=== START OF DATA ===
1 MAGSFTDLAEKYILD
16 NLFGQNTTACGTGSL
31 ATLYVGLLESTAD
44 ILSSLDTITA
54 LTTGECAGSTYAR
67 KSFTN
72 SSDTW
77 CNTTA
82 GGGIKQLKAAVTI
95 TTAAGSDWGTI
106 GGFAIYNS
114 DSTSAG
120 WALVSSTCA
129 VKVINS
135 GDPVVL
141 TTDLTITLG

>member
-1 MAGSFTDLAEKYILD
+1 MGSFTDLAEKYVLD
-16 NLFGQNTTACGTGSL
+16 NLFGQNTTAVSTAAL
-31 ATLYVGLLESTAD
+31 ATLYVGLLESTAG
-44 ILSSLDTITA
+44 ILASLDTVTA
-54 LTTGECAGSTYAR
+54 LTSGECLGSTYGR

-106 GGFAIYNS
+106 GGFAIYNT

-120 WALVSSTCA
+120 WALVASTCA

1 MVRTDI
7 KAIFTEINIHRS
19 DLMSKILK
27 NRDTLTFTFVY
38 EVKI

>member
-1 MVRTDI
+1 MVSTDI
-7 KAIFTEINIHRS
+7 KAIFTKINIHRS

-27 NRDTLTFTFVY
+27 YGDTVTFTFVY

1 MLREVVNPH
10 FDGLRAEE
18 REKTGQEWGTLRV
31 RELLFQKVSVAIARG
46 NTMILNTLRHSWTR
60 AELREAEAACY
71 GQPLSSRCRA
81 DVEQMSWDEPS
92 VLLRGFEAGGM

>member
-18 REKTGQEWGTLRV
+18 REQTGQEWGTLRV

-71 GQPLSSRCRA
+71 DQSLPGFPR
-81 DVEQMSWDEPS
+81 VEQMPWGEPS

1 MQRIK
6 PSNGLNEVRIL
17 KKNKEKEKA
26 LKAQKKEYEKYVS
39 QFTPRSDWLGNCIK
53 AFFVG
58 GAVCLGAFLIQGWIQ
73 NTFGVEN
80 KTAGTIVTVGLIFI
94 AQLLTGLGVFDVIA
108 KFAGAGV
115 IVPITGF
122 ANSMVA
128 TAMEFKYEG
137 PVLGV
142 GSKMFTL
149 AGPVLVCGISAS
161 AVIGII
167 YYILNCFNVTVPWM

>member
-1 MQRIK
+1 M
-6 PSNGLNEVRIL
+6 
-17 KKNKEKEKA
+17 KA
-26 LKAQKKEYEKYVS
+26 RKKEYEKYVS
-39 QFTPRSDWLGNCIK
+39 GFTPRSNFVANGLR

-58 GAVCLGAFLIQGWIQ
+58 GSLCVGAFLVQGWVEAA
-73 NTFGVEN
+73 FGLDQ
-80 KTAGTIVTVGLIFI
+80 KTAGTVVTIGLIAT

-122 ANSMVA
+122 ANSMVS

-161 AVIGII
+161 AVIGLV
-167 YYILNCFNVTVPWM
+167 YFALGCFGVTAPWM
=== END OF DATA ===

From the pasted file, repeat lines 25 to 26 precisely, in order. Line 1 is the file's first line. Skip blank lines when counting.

+44 ILASLDTVTA
-54 LTTGECAGSTYAR